Hitchin' A Ride 

Author extols joys of traveling by thumb

"Hey, mister, where ya headed? Are you in a hurry?" This bouncy little Green Day lyric kept galumphing through my head as I perambulated my way through Riding with Strangers: A Hitchhiker's Journey (Chicago Review Press, 2006), an unapologetic ode to hitchhiking by writer and experienced hitcher Elijah Wald. According to his Web site, www.elijahwald.com, he plans on hitching his way through an entire book tour, including a May 21 stop in Boise. If the book is any indication, it should be a pleasant visit.

The book is nominally about a trip Wald took from Boston to Portland (Oregon, not Maine), but its real subject is the joys of the road and the people who travel it. Wald is no stranger to travel by thumb--he's hitched damn near everywhere you can, and some places you'd think he couldn't--and he's not unaware of the potential of risk, but he obviously takes such heedless joy in this time-honored mode of travel that, as a reader, it's hard not to get swept up in it. After finishing this slim tome (less than 230 pages), you may look out your window and decide, "Warm weather's here; time to limber up the thumb and hit the road."

Along the way, he provides an amazing amount of experience and interesting information: what states are best to hitch in (it's tougher back East, but Nebraska's no picnic; Iowa's where it's at until you hit the Intermountain West and Northwest), the pros and cons of various approaches like signs, and hitchhiker etiquette (try to stay awake when you ride, let the driver set the conversational pace). Having hitched for the better part of the last quarter-century, Wald is also well-placed to share insights on the effects immigrants and race relations have played in the hitchhiker universe, displayed in his stories of riding with truckers from the Czech Republic, Poland and Russia, among others.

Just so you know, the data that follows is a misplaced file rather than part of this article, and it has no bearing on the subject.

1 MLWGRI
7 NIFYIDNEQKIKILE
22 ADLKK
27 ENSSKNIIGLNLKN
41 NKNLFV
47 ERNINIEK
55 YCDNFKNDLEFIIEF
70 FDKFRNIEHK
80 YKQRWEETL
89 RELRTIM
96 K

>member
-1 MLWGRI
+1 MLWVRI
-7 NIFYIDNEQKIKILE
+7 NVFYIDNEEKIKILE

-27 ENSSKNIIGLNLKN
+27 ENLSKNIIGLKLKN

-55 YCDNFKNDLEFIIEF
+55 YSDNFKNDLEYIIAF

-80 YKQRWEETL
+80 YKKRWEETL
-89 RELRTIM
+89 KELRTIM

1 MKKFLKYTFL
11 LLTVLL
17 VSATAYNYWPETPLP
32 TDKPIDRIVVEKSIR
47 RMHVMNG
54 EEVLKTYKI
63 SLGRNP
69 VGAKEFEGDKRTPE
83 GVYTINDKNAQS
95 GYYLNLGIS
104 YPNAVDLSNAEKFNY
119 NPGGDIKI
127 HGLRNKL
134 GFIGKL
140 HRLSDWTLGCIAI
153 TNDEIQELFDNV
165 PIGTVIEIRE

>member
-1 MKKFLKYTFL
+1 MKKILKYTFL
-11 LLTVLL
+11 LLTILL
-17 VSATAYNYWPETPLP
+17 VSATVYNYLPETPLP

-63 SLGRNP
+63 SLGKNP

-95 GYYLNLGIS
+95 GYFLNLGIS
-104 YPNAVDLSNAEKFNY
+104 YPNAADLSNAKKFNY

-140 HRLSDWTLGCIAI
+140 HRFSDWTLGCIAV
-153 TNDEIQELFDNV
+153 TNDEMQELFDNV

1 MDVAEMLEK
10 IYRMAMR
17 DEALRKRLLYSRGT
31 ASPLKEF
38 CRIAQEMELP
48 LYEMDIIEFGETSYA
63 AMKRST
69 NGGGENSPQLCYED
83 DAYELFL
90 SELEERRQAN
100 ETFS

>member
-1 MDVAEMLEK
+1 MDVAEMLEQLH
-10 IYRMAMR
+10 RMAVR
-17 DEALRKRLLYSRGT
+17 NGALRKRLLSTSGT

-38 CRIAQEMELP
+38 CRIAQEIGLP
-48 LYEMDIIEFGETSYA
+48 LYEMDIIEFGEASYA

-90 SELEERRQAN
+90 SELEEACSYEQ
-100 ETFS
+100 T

What's most remarkable about the book is the sense of sunshine that spills from every page. Hitchhiking isn't all fun and games, and Wald doesn't shy away from the few dispirited moments or setbacks along the way, but he brings such a refreshing streak of optimism and cheer to his breezy, unaffected prose that only the terminally sour will be able to resist. His oft-repeated thesis--that the world in general, and America in particular, is far more open and safe than we are trained to think by the news--isn't new, but it is novel to hear it stated so baldly and with such bonhomie. It's a fun, quick read and an excellent companion should you find yourself at a truck stop or a country roadside some time.

P.S. Wald points out that due to its danger-filled portrayal in popular media and the news, hitchhiking is easier now than at any time in the last 50 years. Just an interesting point to raise, for the adventurous reader.

Wald will hitchhike his way through three Idaho appearances, sharing the bill with Idaho singer-songwriter legend Rosalie Sorrels: (1) In Boise on Sunday, May 21, at 1:30 p.m., at the Log Cabin Literary Center (801 S. Capitol Blvd.); (2) in Ketchum on Wednesday, May 24, at 7 p.m., at the Iconoclast (211 Main St.); and (3) in Pocatello on Friday, May 26, at 7 p.m., at the Walrus and the Carpenter (251 N. Main St.).

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